.NET Framework Task Parallel Library and the Active Objects Pattern

Hiding an asynchronous or parallel process behind a seemingly simple synchronous method call is common practice for a developer trying to simplify an object's usability. Task Parallel Library (TPL) is a good choice for the Parallel Computing data structures often required for such a process. However, like all development, following patterns and conventions eases the implementation burden and improves code supportability.

Active Object is a common pattern for hiding access to concurrent data structures and simplifying an object's interface. Like all patterns Active Object is a prescriptive set of guidelines. A TPL Active Objects Pattern implementation follows in the paragraphs below.

Active Object Overview

Developers may have many motivations for hiding concurrency. One common motivation for employing an Active Object is: a developer may be optimizing some existing class using concurrency and may not want to change how the class is employed. Whatever the motivation, the pattern remains the same and consists of the following elements:

  • A Proxy supporting client interaction
  • A Request message the Proxy creates to encapsulate the desired invocation
  • A Scheduler that receives the Request messages from the Proxy and maintains a Request message Queue. The Scheduler runs on a Thread separate from the client containing the Proxy and handles execution scheduling.
  • A Servant performing the execution according to the Scheduler's Request message
  • An optional return value or callback mechanism like a Task class or Future. This scenario is beyond the scope of this article.

The graphic below depicts the interaction between the components above.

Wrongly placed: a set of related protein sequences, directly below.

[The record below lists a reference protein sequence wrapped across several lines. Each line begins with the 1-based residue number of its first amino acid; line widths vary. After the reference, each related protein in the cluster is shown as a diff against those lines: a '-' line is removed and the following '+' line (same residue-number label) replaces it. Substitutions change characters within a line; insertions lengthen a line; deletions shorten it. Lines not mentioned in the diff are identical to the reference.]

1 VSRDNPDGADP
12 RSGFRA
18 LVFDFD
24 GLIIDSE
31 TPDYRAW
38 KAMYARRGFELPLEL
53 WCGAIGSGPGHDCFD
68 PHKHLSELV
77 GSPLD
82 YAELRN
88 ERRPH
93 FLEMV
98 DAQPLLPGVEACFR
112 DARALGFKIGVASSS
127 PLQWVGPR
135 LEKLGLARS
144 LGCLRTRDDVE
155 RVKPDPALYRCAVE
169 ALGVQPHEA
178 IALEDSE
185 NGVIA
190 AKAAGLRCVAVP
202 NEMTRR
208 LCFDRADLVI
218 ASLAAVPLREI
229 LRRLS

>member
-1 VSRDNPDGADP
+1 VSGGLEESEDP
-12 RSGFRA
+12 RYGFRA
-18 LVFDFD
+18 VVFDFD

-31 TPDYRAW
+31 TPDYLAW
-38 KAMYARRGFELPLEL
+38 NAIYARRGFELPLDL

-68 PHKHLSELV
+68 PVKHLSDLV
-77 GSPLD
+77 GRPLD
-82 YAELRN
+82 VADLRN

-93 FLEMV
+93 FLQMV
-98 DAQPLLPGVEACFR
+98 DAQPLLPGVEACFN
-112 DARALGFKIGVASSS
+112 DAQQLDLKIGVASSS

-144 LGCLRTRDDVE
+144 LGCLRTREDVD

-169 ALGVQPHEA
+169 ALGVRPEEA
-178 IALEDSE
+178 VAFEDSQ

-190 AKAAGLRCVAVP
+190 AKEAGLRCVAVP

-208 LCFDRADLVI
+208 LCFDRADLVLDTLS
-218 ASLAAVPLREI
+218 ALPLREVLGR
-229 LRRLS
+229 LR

Figure 1: Source: "Active Object An Object Behavioral Pattern for Concurrent Programming" http://www.cs.wustl.edu/~schmidt/PDF/Act-Obj.pdf

Aside from the Threading and other components required to schedule work; a shared data structure like the Request queue would require guarded access so queuing Request messages don't collide with dequeuing requests.

Luckily, TPL sports data structures that handle all challenges posed by the Active Object implementation.

The sample Active Object implementation is a Console application that utilizes a Thread.Sleep to simulate a workload and prints a string from the client to the Console. The client invocation code appears below.

            var proxy = new Proxy();
 
            proxy.Print("Some data 1");
            proxy.Print("Some data 2");
            proxy.Print("Some data 3");
 
            Console.WriteLine("Press any key to continue...");
            Console.ReadKey();

Some sample output appears below:

Press any key to continue...
Starting print 158e6aac-3ca1-46d4-b68c-2e2c2713a6ac...
Starting print 06f0b203-c9e0-417a-97fc-bc76926e5dc0...
Done printing 158e6aac-3ca1-46d4-b68c-2e2c2713a6ac Some data 1...
Starting print aaba0ab4-11ae-438f-b174-197ae944a167...
Done printing 06f0b203-c9e0-417a-97fc-bc76926e5dc0 Some data 2...
Done printing aaba0ab4-11ae-438f-b174-197ae944a167 Some data 3...

As stated earlier, the client consumes a Proxy class.

Proxy

The Proxy is the client interface. Proxy handles gathering client input and creating the Request message. The sample Proxy and Request classes appear below.

    internal class ExecuteRequest
    {
        public ExecuteRequest(string context, string data, Action<int> progress=null)
        {
            Context = context;
            Data = data;
            Progress = progress;
        }
 
        public string Context { get; set; }
        public string Data { get; set; }
 
    }
 
    public class Proxy